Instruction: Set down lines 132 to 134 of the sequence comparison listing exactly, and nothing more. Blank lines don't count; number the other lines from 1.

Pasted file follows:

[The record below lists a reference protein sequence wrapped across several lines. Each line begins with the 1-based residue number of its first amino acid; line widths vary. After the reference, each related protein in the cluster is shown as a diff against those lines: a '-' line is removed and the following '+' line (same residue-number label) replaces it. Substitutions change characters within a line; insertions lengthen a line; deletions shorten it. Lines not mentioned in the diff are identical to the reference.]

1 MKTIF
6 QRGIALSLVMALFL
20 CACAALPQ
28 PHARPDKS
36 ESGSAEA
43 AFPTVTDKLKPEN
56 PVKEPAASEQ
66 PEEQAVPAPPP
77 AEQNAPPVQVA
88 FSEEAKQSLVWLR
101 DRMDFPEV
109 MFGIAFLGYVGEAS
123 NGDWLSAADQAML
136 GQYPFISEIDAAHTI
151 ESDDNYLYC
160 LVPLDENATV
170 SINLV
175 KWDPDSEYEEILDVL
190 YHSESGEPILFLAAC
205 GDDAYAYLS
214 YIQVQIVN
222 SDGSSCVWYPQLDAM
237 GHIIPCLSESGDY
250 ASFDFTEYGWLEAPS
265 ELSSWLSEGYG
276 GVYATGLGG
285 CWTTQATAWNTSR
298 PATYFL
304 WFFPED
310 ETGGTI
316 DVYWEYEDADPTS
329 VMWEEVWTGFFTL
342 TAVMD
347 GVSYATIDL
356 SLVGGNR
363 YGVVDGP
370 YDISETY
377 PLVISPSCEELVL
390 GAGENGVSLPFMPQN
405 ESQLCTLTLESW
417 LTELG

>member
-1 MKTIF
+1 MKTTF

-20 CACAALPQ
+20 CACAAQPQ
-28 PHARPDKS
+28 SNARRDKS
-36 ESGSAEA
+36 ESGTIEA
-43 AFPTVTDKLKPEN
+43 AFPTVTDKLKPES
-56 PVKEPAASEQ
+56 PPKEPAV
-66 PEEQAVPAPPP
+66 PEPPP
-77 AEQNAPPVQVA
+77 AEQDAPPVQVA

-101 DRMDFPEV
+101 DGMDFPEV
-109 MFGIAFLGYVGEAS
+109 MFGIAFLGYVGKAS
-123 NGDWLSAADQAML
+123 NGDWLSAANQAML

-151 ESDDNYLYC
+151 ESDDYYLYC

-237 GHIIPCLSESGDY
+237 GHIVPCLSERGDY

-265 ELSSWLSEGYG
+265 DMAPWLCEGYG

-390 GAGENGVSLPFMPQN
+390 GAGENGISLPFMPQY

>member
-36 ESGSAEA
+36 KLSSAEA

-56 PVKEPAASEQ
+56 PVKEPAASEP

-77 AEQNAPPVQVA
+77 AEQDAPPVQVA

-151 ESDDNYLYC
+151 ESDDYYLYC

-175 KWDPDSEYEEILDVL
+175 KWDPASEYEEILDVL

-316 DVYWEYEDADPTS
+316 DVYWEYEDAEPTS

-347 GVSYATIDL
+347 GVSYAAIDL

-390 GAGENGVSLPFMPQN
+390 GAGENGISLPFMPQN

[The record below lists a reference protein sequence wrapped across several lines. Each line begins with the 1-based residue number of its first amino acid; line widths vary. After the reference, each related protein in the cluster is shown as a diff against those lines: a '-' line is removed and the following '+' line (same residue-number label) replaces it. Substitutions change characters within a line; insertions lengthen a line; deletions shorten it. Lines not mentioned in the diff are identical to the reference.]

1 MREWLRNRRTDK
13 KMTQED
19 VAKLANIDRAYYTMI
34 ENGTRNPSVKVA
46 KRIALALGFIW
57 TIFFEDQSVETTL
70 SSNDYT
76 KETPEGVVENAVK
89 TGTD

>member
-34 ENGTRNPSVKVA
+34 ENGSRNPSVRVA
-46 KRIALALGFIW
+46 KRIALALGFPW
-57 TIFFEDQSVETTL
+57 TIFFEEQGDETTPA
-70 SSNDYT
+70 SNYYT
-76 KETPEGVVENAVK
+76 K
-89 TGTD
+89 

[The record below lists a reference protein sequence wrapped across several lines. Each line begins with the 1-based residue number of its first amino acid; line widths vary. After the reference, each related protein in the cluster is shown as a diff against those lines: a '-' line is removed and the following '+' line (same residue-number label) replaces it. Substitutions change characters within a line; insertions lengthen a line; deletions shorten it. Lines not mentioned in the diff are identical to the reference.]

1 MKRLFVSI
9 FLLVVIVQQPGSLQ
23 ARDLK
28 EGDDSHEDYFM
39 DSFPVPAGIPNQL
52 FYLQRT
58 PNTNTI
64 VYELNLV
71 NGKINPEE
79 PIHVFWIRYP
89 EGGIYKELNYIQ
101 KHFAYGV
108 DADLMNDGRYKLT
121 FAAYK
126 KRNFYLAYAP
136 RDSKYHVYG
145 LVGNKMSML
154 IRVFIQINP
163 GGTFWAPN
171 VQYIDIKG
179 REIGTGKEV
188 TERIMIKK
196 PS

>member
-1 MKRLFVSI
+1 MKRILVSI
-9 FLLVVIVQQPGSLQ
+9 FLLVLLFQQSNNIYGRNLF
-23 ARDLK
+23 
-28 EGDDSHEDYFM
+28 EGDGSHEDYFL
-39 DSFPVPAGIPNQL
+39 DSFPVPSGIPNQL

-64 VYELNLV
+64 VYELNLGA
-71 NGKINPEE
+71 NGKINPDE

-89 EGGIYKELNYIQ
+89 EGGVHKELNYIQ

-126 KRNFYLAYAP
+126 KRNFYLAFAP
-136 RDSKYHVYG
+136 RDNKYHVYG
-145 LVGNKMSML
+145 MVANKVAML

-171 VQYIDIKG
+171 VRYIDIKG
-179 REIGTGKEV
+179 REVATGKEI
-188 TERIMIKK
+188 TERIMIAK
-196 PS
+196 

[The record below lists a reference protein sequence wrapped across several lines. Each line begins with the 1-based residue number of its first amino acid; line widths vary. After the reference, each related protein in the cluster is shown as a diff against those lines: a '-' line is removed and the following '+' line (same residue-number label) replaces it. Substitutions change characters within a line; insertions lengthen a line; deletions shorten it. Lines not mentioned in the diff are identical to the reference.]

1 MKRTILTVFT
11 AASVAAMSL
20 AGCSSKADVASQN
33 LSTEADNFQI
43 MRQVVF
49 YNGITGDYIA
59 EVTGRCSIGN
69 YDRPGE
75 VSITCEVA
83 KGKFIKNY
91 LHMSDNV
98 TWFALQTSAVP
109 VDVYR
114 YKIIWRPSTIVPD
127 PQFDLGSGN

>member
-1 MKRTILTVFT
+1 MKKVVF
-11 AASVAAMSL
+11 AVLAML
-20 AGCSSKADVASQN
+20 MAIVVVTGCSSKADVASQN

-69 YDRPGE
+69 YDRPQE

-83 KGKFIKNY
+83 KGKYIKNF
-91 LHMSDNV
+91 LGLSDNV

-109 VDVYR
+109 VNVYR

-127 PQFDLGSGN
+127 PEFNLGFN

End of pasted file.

154 IRVFIQINP
163 GGTFWAPN
171 VQYIDIKG